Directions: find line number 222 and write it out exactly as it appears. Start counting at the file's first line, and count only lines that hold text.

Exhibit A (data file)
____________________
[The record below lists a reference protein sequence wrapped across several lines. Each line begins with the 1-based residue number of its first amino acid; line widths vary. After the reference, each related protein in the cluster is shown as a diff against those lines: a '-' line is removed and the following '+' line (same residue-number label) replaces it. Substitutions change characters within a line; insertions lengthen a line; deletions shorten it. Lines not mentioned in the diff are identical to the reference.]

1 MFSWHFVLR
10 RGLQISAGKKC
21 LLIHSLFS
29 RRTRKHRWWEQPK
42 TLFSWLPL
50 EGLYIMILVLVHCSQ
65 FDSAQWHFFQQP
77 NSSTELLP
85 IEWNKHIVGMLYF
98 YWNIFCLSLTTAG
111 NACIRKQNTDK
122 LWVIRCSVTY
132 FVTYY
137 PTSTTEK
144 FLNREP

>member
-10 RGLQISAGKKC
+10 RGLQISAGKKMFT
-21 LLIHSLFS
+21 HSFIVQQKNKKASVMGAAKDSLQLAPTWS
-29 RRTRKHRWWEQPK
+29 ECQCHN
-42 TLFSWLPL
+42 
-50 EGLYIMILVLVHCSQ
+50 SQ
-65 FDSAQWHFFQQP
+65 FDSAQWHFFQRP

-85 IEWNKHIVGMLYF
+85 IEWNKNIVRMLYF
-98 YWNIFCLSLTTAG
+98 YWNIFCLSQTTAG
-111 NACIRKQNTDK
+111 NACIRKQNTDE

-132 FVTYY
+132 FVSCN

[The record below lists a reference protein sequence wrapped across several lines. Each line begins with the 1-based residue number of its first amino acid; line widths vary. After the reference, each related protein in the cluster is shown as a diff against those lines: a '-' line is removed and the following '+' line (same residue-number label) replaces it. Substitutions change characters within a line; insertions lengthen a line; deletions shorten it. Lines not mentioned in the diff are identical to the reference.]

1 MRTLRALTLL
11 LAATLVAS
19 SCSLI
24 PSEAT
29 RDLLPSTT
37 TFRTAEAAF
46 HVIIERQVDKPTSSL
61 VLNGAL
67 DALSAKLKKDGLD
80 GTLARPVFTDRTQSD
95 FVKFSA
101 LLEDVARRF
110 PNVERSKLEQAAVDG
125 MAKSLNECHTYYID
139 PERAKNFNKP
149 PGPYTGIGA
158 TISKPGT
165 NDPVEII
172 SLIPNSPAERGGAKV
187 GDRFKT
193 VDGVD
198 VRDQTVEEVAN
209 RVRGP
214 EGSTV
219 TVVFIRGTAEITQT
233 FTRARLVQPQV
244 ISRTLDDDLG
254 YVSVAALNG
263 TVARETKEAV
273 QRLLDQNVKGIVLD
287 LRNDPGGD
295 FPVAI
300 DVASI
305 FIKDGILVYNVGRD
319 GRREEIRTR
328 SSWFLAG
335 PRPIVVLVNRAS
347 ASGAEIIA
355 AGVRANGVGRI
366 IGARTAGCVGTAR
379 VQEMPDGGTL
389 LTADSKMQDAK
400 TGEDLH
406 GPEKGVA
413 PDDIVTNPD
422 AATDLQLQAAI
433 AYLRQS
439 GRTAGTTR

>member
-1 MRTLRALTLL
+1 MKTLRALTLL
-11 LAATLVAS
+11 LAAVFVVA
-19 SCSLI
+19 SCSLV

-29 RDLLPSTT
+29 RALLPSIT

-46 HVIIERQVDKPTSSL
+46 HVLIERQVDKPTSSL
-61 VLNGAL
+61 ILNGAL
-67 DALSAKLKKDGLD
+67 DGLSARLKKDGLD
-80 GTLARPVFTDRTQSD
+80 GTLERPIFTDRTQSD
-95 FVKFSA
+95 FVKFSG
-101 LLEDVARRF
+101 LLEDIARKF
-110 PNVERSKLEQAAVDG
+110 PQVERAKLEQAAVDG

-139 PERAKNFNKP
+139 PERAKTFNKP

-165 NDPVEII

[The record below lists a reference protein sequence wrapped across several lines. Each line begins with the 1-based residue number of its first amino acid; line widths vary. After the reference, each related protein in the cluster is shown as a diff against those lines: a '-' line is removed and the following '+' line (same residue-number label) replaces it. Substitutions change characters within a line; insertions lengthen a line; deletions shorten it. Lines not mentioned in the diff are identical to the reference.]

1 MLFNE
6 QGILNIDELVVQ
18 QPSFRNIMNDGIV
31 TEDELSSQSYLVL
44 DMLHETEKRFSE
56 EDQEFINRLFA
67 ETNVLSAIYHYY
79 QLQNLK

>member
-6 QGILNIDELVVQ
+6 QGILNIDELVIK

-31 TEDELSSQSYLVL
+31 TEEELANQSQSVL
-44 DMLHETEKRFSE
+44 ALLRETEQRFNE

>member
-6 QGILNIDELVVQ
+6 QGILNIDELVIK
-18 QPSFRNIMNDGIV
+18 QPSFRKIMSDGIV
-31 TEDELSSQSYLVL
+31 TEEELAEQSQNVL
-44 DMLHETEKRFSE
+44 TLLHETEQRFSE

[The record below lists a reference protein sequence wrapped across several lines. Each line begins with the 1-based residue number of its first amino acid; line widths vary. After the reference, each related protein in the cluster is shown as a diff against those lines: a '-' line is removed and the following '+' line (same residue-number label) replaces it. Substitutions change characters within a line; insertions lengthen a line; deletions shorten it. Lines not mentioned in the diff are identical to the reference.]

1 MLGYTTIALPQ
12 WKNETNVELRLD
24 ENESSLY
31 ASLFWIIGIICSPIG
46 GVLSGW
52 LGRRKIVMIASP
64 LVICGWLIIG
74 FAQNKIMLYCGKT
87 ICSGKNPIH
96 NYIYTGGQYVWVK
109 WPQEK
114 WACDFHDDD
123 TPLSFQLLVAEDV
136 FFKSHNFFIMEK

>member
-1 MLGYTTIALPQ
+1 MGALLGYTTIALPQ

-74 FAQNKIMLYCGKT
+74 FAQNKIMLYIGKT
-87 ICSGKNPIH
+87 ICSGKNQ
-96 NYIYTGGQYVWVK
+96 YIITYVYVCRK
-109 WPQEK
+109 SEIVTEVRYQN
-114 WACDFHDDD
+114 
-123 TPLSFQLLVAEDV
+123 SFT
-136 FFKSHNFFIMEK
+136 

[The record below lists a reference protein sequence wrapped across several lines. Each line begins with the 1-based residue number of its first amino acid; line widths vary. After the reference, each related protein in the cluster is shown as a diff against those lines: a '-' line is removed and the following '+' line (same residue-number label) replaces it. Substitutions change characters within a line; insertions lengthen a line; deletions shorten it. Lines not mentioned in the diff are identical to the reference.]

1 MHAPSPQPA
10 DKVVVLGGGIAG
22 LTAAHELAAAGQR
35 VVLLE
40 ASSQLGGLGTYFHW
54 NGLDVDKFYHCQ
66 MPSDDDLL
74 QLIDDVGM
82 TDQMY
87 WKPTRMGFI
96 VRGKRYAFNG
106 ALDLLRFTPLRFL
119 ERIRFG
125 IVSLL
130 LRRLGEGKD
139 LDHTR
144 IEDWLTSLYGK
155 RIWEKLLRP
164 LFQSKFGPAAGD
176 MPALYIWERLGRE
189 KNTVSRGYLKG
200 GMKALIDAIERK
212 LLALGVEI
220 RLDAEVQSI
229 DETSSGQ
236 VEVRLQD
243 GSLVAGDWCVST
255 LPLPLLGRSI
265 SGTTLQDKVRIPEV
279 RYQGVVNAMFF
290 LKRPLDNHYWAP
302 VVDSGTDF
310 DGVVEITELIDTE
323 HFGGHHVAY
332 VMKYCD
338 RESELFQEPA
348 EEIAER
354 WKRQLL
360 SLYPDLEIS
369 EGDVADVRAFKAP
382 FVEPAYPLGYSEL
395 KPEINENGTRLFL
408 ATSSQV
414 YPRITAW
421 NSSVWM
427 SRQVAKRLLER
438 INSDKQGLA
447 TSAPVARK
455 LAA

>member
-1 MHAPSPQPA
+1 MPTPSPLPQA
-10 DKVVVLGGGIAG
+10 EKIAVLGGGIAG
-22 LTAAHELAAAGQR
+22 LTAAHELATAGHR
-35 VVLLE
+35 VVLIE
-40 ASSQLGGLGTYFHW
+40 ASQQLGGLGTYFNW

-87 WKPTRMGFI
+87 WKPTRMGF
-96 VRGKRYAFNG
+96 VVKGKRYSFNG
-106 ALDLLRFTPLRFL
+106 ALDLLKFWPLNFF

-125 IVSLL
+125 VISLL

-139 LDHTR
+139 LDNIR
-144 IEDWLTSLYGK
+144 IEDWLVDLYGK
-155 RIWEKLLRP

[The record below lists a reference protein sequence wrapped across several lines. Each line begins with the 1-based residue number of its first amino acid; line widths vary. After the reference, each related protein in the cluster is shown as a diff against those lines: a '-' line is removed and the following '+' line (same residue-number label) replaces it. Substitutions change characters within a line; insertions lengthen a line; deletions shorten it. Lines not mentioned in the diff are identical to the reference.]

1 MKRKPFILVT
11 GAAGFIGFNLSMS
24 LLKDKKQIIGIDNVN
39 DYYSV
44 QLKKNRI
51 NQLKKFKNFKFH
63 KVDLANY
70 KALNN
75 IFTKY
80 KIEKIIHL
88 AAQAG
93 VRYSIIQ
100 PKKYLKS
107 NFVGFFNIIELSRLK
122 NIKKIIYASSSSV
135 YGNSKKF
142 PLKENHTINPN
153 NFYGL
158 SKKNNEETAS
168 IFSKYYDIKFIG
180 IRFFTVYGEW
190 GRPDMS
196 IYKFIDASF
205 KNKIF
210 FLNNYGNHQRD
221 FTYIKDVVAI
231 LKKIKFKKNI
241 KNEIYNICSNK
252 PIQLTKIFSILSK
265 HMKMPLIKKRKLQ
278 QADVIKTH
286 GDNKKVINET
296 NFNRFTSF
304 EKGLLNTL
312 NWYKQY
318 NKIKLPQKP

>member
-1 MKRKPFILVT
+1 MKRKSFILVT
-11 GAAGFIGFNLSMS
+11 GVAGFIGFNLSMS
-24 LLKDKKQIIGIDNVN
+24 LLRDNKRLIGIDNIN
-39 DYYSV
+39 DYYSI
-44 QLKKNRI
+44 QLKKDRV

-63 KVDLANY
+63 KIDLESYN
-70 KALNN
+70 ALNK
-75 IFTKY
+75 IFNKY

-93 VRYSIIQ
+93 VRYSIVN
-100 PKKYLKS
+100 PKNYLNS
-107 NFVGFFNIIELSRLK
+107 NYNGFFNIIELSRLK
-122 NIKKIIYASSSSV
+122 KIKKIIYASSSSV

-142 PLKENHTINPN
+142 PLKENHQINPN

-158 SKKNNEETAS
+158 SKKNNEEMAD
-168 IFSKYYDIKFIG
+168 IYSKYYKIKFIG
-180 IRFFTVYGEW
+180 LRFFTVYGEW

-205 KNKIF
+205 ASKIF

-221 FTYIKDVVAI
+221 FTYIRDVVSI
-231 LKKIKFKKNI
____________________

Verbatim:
+1 MPTPSPLPQA